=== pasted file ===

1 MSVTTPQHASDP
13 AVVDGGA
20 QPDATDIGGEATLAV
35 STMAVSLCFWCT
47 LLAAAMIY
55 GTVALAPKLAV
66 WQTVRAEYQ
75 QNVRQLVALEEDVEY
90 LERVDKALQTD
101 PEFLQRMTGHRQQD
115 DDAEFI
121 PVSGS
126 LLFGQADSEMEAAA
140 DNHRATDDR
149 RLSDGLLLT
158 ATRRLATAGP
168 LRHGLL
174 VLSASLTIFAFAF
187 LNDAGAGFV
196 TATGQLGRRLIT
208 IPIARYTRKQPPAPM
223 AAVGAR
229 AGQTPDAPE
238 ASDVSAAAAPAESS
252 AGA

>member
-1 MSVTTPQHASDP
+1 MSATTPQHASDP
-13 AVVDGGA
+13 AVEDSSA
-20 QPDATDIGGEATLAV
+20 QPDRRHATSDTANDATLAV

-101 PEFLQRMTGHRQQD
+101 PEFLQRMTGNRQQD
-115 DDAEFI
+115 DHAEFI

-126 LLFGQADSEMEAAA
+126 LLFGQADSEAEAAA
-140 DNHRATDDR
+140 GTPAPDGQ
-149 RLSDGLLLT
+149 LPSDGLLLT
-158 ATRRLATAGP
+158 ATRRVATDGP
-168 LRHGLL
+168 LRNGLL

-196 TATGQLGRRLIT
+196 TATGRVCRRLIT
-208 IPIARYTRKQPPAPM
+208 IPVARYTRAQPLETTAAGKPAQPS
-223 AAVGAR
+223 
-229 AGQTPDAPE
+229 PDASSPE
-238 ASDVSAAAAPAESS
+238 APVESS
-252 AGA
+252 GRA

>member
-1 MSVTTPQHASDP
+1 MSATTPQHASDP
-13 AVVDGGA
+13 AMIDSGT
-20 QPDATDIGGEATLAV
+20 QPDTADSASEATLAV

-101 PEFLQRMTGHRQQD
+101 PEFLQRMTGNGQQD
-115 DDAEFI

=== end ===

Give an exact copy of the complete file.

1 MSVTTPQHASDP
13 AVVDGGA
20 QPDATDIGGEATLAV
35 STMAVSLCFWCT
47 LLAAAMIY
55 GTVALAPKLAV
66 WQTVRAEYQ
75 QNVRQLVALEEDVEY
90 LERVDKALQTD
101 PEFLQRMTGHRQQD
115 DDAEFI
121 PVSGS
126 LLFGQADSEMEAAA
140 DNHRATDDR
149 RLSDGLLLT
158 ATRRLATAGP
168 LRHGLL
174 VLSASLTIFAFAF
187 LNDAGAGFV
196 TATGQLGRRLIT
208 IPIARYTRKQPPAPM
223 AAVGAR
229 AGQTPDAPE
238 ASDVSAAAAPAESS
252 AGA

>member
-1 MSVTTPQHASDP
+1 MSATTPQHASDP
-13 AVVDGGA
+13 AVEDSSA
-20 QPDATDIGGEATLAV
+20 QPDRRHATSDTANDATLAV

-101 PEFLQRMTGHRQQD
+101 PEFLQRMTGNRQQD
-115 DDAEFI
+115 DHAEFI

-126 LLFGQADSEMEAAA
+126 LLFGQADSEAEAAA
-140 DNHRATDDR
+140 GTPAPDGQ
-149 RLSDGLLLT
+149 LPSDGLLLT
-158 ATRRLATAGP
+158 ATRRVATDGP
-168 LRHGLL
+168 LRNGLL

-196 TATGQLGRRLIT
+196 TATGRVCRRLIT
-208 IPIARYTRKQPPAPM
+208 IPVARYTRAQPLETTAAGKPAQPS
-223 AAVGAR
+223 
-229 AGQTPDAPE
+229 PDASSPE
-238 ASDVSAAAAPAESS
+238 APVESS
-252 AGA
+252 GRA

>member
-1 MSVTTPQHASDP
+1 MSATTPQHASDP
-13 AVVDGGA
+13 AMIDSGT
-20 QPDATDIGGEATLAV
+20 QPDTADSASEATLAV

-101 PEFLQRMTGHRQQD
+101 PEFLQRMTGNGQQD
-115 DDAEFI